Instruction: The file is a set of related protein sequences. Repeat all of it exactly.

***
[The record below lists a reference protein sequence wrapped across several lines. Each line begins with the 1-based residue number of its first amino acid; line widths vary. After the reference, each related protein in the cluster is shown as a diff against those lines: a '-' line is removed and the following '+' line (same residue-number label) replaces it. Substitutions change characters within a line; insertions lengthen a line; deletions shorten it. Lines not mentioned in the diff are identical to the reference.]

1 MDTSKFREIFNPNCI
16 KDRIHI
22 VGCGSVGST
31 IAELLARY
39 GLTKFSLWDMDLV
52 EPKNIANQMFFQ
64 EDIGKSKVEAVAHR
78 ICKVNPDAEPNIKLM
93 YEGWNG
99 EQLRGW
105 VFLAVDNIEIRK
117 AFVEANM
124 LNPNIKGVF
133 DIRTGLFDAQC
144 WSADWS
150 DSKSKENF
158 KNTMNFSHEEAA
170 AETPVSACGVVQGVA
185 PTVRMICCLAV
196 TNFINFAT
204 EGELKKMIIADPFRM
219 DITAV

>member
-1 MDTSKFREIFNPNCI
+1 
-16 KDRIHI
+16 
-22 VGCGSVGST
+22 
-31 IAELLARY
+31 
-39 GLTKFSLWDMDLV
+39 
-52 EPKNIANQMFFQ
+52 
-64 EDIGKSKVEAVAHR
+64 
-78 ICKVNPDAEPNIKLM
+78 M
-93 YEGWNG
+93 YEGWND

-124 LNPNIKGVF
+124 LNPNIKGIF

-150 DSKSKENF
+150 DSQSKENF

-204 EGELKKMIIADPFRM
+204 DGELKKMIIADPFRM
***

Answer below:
[The record below lists a reference protein sequence wrapped across several lines. Each line begins with the 1-based residue number of its first amino acid; line widths vary. After the reference, each related protein in the cluster is shown as a diff against those lines: a '-' line is removed and the following '+' line (same residue-number label) replaces it. Substitutions change characters within a line; insertions lengthen a line; deletions shorten it. Lines not mentioned in the diff are identical to the reference.]

1 MDTSKFREIFNPNCI
16 KDRIHI
22 VGCGSVGST
31 IAELLARY
39 GLTKFSLWDMDLV
52 EPKNIANQMFFQ
64 EDIGKSKVEAVAHR
78 ICKVNPDAEPNIKLM
93 YEGWNG
99 EQLRGW
105 VFLAVDNIEIRK
117 AFVEANM
124 LNPNIKGVF
133 DIRTGLFDAQC
144 WSADWS
150 DSKSKENF
158 KNTMNFSHEEAA
170 AETPVSACGVVQGVA
185 PTVRMICCLAV
196 TNFINFAT
204 EGELKKMIIADPFRM
219 DITAV

>member
-1 MDTSKFREIFNPNCI
+1 
-16 KDRIHI
+16 
-22 VGCGSVGST
+22 
-31 IAELLARY
+31 
-39 GLTKFSLWDMDLV
+39 
-52 EPKNIANQMFFQ
+52 
-64 EDIGKSKVEAVAHR
+64 
-78 ICKVNPDAEPNIKLM
+78 M
-93 YEGWNG
+93 YEGWND

-124 LNPNIKGVF
+124 LNPNIKGIF

-150 DSKSKENF
+150 DSQSKENF

-204 EGELKKMIIADPFRM
+204 DGELKKMIIADPFRM